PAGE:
Whether the students know it or not, the protests that recently turned violent at Middlebury College over an appearance by conservative scholar Charles Murray ironically — and deplorably — demonstrated the national social crack-up that Murray has been writing about.
Murray’s 2012 best-seller, “Coming Apart: The State of White America 1960-2010,” presciently described the emerging socioeconomic divide that, among other developments, led to the unexpected rise of President Donald Trump.
Since the 1950s, Murray argued, Americans have been coming apart along educational and economic lines. Americans with more than a high school education or skill level have become increasingly isolated from the less well off — they are all living in tribal and cultural bubbles, and the trend is tearing our social fabric apart.
I called “Coming Apart” the most important book of 2012, and I was not alone. Many of Murray’s revelations have become common knowledge. For those with fewer skills, as he pointed out, wages have stagnated, jobs have automated or moved overseas, marriage rates have plummeted and opiate overdose rates have soared. In many ways, these were the “forgotten Americans” to whom Trump said, “I am your voice.”
But that wasn’t the book that aroused the Middlebury mob that disrupted Murray and left one professor injured. The protestors — and 58 faculty members who signed a petition — were upset that Murray had co-authored “The Bell Curve: Intelligence and Class Structure in American Life.”
I, too, didn’t care a lot for that explosive 1994 best-seller. Co-authored with psychologist Richard J. Herrnstein, it set the stage for “Coming Apart” with its argument that a high-intelligence “cognitive elite” was rising and separating from those with less intelligence.
But it also argued that IQ tests are a better measure of human intelligence than numerous other experts believe, that intelligence is largely the result of inherited traits and that there is not much government can do to improve the outlook of people who are born less gifted cognitively than others.
I objected to that book because I thought the authors were too quick to pin poverty, crime, welfare dependency, unwed pregnancies and a host of other social dysfunctions on low IQ — and too reluctant to account for countless other cultural, familial and environmental factors.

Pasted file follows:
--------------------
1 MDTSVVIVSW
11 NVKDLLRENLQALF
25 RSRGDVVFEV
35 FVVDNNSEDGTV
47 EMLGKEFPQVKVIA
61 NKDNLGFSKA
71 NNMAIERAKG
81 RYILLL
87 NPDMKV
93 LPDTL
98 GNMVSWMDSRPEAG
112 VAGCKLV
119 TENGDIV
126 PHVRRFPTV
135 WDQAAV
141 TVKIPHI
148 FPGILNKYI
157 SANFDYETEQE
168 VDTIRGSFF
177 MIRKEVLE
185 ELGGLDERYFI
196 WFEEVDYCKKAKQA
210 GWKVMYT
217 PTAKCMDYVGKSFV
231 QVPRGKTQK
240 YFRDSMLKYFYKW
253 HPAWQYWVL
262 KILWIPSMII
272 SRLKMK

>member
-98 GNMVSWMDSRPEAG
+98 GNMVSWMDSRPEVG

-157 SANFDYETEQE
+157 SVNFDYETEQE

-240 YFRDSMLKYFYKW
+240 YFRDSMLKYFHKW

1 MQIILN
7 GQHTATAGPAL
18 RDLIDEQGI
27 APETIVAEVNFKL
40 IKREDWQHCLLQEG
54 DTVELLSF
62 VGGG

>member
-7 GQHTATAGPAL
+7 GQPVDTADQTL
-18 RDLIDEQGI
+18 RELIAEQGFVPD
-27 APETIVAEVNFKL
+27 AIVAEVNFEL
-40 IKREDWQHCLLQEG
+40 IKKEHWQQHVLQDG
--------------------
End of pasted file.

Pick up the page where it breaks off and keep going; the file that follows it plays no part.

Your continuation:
But, as much as I hated “The Bell Curve,” I thought Murray redeemed himself with his 2012 work, “Coming Apart.”
This time, as he wrote in the introduction, he avoided racial suspicions by focusing purely on white Americans, a group that has been struggling increasingly over the past half-century with the same growing income inequality, family breakdown, drug addiction and other social disorder that has too often been identified solely with the black underclass.
As opiate addiction rates have soared among displaced working-class whites in such previously unlikely places as Vermont and small-town Ohio, some of us cannot help but notice the increased interest in treating addiction as a disease, not a crime, as it usually was when the crack epidemic ravaged low-income black neighborhoods in the 1980s and ’90s.
What a difference perceptions can make on public action. That’s why I, as a liberal African-American, was thankful to see “Coming Apart” confirm an argument I had been making for years: Poverty, despite some media-driven perceptions, is not an issue for minorities only.
Unfortunately, the “cognitive elite,” as Murray calls us, his fellow members of the college-educated classes, have become increasingly distanced and alienated from those who have not benefitted from an economy that rewards brains over muscle.
As a result, the elite’s isolation grows and deepens as we pull back into our “bubbles” of self-interest and tribal loyalties.
That’s why a lot of us received a jolting wake-up call on election night with Trump’s upset victory. He’s not the best messenger for the woes of economically struggling Americans, but he found the right message to win their votes.
Now, as Republicans struggle to find a way to replace Obamacare with “something terrific,” as Trump promised, Grand Old Party leaders are surprised to find how divided they are over values and ideas within their own party. Bubbles everywhere.
That, too, offers a lesson to today’s students. If you want to succeed in the next America, get out of your bubbles. The world outside needs you.
Clarence Page is a member of the Chicago Tribune Editorial Board. Readers may send him email at firstname.lastname@example.org.